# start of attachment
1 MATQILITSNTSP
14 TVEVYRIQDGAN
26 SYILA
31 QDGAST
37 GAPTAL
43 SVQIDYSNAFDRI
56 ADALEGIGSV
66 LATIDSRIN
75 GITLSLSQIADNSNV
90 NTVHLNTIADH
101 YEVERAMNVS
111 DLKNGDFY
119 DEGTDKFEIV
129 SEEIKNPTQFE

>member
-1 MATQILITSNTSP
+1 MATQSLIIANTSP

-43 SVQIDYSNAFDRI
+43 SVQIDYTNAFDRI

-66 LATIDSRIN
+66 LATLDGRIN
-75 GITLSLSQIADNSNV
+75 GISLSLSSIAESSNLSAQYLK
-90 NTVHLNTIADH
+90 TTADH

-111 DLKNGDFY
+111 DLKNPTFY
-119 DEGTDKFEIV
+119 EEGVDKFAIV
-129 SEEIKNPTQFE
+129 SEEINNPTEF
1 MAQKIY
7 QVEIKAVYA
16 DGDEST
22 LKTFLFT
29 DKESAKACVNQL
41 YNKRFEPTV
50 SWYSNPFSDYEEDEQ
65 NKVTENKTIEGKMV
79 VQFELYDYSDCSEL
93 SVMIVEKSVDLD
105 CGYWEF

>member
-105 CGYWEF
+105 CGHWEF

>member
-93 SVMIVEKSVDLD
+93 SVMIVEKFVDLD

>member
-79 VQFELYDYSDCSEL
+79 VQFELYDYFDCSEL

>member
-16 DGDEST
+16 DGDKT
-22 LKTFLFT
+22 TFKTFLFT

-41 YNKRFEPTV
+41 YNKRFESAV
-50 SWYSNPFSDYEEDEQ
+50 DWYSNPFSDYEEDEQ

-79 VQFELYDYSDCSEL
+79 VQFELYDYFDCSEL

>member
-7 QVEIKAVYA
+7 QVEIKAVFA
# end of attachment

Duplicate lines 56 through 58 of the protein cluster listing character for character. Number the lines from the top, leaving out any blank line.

+22 TFKTFLFT

-41 YNKRFEPTV
+41 YNKRFESAV